Paper 19 is very similar to paper 18. In paper 19, Madison seeks to bolster his argument in favor of a stronger national government by drawing on examples of existing confederacies that have suffered tremendously as a result of inadequate authority being granted to the central government. He points to Germany and, to a lesser extent, Poland as prime examples of what happens when a country lacks strong central control. He points to the violence and instability that marked Germany’s feudal system and asserts that the “principal vassals” who constituted the German empire during that period were too powerful to be controlled by the emperor. The result was anarchy.
In the period during which Madison writes, Germany has adopted a federal system that in many respects resembles the American Articles of Confederation. However, the German system, Madison writes, has led to weak and ineffectual governments since the empire is fundamentally “a community of sovereigns.” As a result, the emperor is unable to efficiently and reliably control his empire. The empire is consistently beset by civil war and, in the face of foreign aggression, woefully unable to organize a united defense. Germany’s neighbors routinely take advantage of the empire’s weakness and even pursue a “policy of perpetuating its anarchy and weakness.”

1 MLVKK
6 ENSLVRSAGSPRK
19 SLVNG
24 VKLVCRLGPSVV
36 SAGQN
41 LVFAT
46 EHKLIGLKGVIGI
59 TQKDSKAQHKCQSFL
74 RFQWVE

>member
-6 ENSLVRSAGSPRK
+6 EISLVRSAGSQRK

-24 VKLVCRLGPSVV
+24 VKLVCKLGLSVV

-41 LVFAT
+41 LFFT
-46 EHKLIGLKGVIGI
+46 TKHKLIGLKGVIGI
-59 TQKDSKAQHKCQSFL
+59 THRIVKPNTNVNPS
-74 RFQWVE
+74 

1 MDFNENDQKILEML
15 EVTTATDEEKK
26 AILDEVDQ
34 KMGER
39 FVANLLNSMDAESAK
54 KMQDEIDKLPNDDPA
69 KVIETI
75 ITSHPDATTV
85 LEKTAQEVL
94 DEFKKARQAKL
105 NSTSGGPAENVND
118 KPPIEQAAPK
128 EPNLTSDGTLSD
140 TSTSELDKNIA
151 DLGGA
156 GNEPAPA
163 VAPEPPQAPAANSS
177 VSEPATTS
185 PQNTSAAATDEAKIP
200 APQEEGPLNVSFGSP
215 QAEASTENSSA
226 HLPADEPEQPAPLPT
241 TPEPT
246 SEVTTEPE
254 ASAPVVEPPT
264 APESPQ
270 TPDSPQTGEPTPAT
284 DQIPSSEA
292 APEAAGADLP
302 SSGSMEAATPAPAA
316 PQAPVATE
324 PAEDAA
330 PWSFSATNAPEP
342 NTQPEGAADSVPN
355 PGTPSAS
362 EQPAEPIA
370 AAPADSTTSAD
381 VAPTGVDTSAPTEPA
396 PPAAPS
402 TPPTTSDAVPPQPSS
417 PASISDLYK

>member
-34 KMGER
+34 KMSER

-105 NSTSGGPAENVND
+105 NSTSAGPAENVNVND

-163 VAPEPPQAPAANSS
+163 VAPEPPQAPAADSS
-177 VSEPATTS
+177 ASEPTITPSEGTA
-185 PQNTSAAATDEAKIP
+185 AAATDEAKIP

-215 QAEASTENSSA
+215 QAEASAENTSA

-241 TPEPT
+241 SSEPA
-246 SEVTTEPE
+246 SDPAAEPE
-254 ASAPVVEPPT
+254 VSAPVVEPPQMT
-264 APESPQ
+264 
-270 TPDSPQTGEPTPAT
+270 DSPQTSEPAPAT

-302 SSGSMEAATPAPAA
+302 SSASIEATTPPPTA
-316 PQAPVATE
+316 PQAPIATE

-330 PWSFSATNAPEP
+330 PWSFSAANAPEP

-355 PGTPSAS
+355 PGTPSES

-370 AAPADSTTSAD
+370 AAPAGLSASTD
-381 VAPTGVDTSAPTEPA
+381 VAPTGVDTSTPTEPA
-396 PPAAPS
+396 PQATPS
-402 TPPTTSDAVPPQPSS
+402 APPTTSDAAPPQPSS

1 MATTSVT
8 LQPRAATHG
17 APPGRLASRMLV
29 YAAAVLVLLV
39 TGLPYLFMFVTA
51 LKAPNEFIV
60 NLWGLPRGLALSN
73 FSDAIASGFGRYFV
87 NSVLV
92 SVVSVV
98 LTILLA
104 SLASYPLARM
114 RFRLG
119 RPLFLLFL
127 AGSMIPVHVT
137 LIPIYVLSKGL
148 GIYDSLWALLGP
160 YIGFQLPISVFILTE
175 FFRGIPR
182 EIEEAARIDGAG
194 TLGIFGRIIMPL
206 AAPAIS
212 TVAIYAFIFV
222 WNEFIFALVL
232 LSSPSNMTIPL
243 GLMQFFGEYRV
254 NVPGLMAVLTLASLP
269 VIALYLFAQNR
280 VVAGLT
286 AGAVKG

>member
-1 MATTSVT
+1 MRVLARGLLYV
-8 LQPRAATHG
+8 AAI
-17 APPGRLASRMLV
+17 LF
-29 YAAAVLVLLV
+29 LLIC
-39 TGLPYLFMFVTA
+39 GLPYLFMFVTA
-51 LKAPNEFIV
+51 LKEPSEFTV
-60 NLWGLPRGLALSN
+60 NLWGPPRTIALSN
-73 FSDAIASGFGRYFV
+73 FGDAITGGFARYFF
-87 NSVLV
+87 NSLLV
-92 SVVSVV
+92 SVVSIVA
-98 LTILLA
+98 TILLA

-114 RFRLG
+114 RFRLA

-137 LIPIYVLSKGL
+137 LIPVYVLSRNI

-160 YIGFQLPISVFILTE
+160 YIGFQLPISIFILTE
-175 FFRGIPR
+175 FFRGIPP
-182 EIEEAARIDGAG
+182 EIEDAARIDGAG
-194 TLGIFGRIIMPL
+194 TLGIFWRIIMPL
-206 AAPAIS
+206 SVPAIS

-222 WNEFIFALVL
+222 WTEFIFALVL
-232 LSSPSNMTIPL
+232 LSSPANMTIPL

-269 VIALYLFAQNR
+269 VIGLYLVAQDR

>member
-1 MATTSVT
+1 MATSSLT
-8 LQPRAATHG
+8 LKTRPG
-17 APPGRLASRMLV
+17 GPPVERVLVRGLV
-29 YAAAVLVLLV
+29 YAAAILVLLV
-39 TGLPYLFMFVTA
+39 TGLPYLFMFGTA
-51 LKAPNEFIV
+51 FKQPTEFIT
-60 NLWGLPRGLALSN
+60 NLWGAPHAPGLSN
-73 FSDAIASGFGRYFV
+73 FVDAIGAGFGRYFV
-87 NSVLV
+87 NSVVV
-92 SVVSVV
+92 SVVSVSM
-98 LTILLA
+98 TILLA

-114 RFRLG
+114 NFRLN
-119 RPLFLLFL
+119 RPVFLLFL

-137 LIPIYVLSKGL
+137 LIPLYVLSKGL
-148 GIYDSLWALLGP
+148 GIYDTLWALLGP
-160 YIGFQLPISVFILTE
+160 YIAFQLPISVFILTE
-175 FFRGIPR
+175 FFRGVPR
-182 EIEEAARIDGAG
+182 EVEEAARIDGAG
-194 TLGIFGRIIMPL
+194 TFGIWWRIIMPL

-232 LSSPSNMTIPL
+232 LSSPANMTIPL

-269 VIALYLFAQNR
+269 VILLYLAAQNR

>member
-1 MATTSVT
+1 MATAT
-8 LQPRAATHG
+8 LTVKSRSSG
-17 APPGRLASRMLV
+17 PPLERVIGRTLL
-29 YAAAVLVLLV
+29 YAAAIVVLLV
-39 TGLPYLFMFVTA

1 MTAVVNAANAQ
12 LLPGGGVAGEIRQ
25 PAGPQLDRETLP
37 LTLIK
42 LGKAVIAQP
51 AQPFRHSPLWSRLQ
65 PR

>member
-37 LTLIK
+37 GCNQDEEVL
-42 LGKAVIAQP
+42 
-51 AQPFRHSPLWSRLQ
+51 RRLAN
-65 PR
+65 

Madison employs extensive historical evidence to strengthen his position that having a strong, national government with supreme authority over constituent governments is necessary for the long-term strength and stability of any federal system. The example of Germany that Madison uses in this paper would have been familiar to his readers. In comparing the Articles of Confederation to the historically weak and ineffectual German imperial system, Madison provides his readers with a recognizable and memorable illustration of the perils of weak central authority.
In addition to the examples Madison cites here, there are numerous examples from the 21st century of what can happen in a state that lacks sufficiently strong central authority. The east African nation of Somalia has not had a strong, widely recognized central government since the early 1990s. Since then, the country has been beset by numerous civil wars, droughts, famines, and terror attacks. The fundamental problem in Somalia is that no political actor has sufficient power to impose the rule of law over the entire nation. As a result, numerous small militias, tribes and warlords attempt to fill the power vacuum. This leads to endless violence and suffering for the Somali people. Afghanistan, the Democratic Republic of the Congo, and many other “failed states” serve as reminders of what happens when there is no central authority in a state.